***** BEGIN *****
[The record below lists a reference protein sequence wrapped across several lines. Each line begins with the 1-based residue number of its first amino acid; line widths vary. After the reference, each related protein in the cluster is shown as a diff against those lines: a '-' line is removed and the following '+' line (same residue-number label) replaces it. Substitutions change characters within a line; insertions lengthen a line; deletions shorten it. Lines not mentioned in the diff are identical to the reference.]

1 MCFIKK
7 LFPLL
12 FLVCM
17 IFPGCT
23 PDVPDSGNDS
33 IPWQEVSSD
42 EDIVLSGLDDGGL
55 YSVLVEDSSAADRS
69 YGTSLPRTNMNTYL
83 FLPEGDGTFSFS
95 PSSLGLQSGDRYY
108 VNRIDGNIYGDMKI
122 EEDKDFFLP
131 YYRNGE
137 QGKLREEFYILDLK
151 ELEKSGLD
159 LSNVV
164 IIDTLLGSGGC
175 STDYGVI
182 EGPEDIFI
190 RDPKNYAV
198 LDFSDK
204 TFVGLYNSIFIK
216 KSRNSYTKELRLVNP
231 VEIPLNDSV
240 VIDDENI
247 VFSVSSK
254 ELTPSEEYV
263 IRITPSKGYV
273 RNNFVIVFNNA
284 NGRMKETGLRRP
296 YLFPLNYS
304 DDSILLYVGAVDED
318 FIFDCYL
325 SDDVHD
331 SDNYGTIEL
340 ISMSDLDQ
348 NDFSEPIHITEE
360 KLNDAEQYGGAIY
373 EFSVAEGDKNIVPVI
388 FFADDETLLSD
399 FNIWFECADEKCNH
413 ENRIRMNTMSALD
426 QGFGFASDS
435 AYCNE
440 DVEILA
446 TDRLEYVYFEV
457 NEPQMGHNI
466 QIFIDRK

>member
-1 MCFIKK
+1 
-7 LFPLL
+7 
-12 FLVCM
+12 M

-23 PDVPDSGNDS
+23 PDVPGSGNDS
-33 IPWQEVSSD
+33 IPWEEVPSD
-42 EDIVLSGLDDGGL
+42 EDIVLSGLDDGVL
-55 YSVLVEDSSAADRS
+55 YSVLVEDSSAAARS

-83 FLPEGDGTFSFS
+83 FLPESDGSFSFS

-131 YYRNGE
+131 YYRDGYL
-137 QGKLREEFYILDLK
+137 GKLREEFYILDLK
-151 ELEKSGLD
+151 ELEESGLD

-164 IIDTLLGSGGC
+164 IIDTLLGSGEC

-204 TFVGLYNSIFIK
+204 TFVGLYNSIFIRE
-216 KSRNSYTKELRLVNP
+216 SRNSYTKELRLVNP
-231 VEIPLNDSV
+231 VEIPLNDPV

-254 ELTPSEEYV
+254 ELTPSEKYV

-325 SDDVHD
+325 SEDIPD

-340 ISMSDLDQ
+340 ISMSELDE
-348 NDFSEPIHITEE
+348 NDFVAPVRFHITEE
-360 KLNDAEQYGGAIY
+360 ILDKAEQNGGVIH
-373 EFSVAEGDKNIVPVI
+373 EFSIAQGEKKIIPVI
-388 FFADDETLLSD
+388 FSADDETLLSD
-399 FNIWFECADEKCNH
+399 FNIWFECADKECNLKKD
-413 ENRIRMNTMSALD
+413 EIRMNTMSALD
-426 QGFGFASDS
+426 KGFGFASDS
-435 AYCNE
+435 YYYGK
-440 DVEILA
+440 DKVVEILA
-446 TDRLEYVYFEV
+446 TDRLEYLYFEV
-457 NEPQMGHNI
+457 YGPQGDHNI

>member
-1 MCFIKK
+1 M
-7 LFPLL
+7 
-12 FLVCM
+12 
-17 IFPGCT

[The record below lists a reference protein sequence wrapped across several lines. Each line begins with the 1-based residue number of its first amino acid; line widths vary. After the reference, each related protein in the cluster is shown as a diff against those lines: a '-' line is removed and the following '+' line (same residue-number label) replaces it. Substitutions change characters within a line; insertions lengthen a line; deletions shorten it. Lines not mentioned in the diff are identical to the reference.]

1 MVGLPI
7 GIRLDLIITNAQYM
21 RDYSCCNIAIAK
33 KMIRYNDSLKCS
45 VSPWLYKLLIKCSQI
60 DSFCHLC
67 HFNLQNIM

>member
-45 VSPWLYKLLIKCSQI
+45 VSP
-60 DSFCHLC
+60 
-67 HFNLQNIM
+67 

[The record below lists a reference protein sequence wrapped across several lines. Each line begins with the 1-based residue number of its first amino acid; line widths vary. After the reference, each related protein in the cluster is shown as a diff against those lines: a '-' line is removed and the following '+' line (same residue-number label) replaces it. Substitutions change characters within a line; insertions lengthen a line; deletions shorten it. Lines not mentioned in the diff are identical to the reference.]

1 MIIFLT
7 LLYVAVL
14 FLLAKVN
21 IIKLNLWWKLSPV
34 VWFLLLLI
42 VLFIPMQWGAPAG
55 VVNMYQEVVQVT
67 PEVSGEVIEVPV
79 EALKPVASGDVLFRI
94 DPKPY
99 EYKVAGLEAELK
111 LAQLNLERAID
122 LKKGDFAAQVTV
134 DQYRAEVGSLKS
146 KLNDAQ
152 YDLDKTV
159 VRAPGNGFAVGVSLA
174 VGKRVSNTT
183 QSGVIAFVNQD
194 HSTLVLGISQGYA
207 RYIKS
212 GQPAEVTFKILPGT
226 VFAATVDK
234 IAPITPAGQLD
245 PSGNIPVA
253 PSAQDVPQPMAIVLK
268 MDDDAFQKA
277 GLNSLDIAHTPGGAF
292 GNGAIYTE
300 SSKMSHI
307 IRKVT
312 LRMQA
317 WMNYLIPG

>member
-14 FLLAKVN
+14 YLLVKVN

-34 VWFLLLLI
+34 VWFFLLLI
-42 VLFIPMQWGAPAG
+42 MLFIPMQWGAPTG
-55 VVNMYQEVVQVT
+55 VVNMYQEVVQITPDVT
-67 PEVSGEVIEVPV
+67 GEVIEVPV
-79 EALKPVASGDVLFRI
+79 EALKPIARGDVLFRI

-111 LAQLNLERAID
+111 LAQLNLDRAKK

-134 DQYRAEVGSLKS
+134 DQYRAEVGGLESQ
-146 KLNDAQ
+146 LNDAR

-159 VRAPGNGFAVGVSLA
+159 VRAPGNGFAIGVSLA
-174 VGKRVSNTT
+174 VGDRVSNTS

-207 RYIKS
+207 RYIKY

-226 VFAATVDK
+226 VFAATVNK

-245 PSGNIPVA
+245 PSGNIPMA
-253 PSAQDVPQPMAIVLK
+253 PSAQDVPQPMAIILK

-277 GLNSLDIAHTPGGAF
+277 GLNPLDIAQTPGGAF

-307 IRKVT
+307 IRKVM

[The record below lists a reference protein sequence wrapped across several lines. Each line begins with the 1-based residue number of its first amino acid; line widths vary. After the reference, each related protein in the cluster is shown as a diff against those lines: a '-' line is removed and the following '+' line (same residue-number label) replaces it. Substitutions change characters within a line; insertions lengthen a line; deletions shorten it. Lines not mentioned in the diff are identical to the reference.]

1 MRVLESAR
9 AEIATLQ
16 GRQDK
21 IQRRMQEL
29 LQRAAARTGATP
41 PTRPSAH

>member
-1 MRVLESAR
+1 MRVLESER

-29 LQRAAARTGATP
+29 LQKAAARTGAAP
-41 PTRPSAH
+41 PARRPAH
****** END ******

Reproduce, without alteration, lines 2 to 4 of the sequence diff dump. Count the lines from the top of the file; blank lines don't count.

1 MCFIKK
7 LFPLL
12 FLVCM